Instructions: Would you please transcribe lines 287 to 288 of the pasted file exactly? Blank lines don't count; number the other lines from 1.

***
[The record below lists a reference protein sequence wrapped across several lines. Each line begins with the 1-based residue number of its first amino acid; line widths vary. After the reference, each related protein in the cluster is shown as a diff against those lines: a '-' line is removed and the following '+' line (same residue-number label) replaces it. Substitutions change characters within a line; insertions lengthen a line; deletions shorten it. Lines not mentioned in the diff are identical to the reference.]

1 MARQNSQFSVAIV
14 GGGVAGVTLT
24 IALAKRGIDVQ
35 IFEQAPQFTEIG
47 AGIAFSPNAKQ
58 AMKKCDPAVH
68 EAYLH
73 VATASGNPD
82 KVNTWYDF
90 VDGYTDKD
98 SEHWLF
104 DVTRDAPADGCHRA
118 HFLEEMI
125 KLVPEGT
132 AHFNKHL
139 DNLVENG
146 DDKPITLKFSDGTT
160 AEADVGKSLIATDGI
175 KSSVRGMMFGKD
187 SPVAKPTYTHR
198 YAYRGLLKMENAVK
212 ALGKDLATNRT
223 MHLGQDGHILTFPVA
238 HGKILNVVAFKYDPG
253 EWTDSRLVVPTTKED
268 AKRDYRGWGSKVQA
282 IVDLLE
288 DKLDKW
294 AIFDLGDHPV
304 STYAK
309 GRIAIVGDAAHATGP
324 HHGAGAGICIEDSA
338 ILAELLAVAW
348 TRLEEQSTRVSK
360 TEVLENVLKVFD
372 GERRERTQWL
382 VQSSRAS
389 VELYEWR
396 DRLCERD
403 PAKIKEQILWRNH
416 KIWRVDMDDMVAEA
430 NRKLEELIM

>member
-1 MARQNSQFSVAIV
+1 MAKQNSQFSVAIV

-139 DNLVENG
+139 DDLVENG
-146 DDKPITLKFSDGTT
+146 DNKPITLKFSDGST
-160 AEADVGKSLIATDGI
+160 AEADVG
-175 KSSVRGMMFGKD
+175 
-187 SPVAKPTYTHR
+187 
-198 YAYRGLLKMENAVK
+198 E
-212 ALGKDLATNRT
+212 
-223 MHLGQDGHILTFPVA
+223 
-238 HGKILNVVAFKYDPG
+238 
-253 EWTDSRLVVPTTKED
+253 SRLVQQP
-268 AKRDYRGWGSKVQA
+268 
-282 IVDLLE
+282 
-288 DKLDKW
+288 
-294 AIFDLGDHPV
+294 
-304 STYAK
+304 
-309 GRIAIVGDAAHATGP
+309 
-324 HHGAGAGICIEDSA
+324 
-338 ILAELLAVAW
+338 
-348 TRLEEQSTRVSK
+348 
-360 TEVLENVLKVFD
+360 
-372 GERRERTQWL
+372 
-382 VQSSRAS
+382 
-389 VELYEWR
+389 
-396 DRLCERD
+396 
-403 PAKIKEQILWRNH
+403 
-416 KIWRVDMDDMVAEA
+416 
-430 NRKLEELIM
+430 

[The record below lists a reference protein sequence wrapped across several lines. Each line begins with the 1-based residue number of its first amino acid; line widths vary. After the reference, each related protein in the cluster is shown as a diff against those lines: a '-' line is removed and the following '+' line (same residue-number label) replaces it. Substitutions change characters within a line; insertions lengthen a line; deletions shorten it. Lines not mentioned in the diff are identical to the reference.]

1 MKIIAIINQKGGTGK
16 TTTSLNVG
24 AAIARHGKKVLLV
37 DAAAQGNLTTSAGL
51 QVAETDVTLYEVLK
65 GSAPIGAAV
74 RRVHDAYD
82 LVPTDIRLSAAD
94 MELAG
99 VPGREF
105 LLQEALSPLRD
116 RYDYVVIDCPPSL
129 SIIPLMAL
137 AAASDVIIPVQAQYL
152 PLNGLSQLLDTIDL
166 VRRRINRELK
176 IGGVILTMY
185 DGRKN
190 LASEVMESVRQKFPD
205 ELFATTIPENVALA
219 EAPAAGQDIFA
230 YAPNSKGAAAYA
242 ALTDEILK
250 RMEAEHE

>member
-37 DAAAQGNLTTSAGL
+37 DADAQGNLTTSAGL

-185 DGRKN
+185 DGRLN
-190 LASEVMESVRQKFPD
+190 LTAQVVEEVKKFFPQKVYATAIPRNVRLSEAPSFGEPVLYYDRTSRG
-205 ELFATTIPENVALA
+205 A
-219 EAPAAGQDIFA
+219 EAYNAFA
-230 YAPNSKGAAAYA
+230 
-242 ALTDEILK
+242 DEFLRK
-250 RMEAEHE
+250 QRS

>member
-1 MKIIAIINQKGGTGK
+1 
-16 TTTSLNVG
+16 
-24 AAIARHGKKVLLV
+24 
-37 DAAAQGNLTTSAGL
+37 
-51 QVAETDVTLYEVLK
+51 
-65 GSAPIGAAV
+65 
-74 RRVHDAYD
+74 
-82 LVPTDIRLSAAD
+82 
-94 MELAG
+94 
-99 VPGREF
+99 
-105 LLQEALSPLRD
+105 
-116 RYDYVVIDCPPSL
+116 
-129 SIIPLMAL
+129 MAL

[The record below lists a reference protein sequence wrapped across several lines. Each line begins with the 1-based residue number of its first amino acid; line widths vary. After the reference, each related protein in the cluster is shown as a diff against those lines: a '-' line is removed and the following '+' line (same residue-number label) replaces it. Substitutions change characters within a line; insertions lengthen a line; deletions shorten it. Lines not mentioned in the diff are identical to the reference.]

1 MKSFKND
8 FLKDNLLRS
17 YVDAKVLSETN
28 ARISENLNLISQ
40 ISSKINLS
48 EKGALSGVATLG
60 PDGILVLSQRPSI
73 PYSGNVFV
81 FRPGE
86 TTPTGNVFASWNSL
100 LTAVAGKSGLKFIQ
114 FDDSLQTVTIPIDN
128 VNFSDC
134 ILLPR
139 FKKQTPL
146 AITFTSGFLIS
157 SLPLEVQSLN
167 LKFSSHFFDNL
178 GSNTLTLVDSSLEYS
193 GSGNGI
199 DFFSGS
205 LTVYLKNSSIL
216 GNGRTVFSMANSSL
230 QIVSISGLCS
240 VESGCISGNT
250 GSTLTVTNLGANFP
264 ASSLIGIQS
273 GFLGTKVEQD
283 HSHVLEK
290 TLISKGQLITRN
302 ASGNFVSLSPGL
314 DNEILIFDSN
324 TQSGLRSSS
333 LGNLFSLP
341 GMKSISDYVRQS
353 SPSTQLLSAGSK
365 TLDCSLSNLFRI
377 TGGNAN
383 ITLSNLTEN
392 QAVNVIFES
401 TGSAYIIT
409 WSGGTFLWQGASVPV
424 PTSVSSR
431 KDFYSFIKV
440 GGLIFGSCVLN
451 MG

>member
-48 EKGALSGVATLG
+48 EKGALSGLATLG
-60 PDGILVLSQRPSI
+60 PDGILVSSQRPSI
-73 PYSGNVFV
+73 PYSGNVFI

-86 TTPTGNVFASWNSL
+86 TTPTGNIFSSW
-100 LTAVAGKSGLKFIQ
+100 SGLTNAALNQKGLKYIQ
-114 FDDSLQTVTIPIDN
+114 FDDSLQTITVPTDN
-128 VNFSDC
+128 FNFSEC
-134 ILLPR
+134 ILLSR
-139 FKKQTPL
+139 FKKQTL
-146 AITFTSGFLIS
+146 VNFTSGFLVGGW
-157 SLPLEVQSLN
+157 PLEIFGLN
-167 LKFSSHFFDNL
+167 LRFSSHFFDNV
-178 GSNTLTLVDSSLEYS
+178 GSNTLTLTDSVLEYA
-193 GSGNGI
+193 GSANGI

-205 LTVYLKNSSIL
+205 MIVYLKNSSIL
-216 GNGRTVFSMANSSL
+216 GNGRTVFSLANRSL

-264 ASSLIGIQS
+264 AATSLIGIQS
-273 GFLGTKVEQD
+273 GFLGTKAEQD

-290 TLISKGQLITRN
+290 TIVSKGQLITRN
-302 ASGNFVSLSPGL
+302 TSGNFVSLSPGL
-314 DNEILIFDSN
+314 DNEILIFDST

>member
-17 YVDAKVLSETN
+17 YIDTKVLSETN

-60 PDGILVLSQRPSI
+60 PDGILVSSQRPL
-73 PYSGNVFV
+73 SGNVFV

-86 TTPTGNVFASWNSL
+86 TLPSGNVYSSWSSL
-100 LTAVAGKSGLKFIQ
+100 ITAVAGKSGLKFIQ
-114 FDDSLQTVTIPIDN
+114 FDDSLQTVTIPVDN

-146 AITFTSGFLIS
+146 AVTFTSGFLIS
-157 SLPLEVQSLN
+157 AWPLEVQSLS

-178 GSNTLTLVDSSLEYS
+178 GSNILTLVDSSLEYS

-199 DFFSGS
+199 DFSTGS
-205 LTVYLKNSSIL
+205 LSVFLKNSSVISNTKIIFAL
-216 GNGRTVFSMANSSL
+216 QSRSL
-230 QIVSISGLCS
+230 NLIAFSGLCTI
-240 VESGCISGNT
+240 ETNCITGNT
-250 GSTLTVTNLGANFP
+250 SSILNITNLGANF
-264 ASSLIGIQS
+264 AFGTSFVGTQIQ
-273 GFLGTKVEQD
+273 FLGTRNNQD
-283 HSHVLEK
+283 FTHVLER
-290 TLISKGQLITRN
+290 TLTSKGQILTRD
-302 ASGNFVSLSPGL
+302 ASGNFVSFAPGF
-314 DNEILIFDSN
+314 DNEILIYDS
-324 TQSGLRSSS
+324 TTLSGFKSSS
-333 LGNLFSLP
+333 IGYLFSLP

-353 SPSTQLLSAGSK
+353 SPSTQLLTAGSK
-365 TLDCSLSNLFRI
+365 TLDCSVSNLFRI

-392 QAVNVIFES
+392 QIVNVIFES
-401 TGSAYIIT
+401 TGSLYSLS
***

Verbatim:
-240 VESGCISGNT
+240 ETNCITGNT